He imagined Palio, named after the Sienese equestrian competition, with a bar on the ground floor, a mural by Sandro Chia and dining rooms designed by Massimo Vignelli. Mr. May set it up and was involved in its management for less than a year. (It closed in 2002.)
Mr. May moved in 1988 to open his elegant flagship restaurant, San Domenico, on Central Park South, a sibling of the Michelin-starred restaurant of the same name in Imola, Italy. He even brought his chef, Valentino Mercatilii, to New York to oversee the menu. His chef was Paul Bartolotta, a young American from Milwaukee whom Mr. May had taken under his wing and sent to work in Italy.
Six weeks after opening, the restaurant received three stars from Bryan Miller in The New York Times. (Mr. May lived in an apartment in the building that housed him.)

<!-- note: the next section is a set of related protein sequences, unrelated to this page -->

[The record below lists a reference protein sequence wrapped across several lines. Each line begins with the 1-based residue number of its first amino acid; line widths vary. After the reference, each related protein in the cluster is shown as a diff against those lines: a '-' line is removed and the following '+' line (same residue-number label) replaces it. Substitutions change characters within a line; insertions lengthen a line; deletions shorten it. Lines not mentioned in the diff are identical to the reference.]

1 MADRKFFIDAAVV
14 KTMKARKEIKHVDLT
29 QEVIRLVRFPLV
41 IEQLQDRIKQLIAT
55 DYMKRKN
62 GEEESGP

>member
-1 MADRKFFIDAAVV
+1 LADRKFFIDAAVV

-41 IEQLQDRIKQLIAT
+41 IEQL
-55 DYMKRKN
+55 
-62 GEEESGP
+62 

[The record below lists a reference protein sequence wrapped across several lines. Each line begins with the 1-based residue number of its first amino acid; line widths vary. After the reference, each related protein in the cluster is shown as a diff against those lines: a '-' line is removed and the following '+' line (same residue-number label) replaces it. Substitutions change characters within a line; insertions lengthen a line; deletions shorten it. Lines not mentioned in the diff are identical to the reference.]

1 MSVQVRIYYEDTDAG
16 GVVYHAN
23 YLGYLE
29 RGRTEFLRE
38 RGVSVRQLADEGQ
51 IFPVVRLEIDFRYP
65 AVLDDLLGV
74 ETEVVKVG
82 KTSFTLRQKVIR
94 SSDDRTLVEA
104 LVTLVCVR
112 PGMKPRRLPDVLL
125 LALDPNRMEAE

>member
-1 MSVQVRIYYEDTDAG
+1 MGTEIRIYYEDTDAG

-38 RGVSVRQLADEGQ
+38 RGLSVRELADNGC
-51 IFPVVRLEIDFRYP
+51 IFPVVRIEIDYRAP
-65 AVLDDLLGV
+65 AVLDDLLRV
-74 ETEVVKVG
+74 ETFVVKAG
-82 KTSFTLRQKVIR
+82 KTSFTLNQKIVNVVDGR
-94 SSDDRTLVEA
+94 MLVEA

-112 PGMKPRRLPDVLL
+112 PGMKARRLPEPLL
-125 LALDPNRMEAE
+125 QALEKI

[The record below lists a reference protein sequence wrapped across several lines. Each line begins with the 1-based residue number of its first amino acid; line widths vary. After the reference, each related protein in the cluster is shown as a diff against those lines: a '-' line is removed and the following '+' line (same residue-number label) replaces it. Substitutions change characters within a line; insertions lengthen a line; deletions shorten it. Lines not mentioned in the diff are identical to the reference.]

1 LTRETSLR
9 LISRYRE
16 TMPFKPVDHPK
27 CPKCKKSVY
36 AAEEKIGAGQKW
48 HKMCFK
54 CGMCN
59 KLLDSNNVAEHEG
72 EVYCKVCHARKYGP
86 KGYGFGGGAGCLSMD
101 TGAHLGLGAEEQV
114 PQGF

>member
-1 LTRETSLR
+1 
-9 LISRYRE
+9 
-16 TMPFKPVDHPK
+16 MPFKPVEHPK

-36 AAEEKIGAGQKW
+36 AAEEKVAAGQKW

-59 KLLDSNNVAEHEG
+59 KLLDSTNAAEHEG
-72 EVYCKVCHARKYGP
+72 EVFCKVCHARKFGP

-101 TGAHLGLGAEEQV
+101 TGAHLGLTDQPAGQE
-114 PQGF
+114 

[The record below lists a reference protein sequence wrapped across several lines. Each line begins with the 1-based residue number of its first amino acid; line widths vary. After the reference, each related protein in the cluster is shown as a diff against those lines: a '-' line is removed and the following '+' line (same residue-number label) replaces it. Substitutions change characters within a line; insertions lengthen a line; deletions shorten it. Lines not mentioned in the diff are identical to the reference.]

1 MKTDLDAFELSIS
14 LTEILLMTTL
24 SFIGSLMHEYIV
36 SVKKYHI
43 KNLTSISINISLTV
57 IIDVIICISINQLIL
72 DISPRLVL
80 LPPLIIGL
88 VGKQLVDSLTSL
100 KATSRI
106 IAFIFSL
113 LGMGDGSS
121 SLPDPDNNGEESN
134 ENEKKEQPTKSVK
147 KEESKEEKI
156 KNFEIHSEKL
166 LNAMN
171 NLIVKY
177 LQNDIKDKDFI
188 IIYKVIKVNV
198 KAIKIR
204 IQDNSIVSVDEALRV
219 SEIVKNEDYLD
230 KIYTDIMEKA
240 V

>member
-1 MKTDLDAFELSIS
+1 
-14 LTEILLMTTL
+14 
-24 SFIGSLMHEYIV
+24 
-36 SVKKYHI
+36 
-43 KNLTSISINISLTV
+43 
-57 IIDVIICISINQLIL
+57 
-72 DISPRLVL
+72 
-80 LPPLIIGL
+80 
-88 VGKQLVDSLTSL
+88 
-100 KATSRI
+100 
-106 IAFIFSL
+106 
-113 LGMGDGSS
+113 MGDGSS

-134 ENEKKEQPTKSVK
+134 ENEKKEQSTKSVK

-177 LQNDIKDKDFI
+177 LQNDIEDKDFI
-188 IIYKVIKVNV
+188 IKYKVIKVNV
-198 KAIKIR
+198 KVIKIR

Some of San Domenico’s signature dishes, like hot prawns with white beans and an egg-filled raviolo, continue to appear on Italian menus. Mr. Bartolotta was the Executive Chef until 1991, when he had an illustrious career. “If it weren’t for Tony, I would have been a pizza cook in Milwaukee,” he said in a phone interview. “I have an endless level of gratitude for him.”
San Domenico’s clientele included celebrities like Luciano Pavarotti. Other chefs at the restaurant included Andrew Carmellini, Scott Conant and, from Brescia, Italy, Odette Fada, who served as executive chef from 1996, the rare female chef in a high-flying New York kitchen. She was the chef until San Domenico closed in 2008, unable to renew her lease. “Tony May always pushed me forward,” she said over the phone.
Then, along with his daughter and Ms. Fada, Mr. May reconfigured the restaurant more downtown as SD26, on East 26th Street at Madison Square Park. (It was sold in 2015 and replaced by another restaurant.) It also owned Gemelli and PastaBreak, both of which were destroyed in the World Trade Center attacks. When he died, Mr. May and Ms. Metalli were working on a new restaurant project in Midtown, which is due to open next year.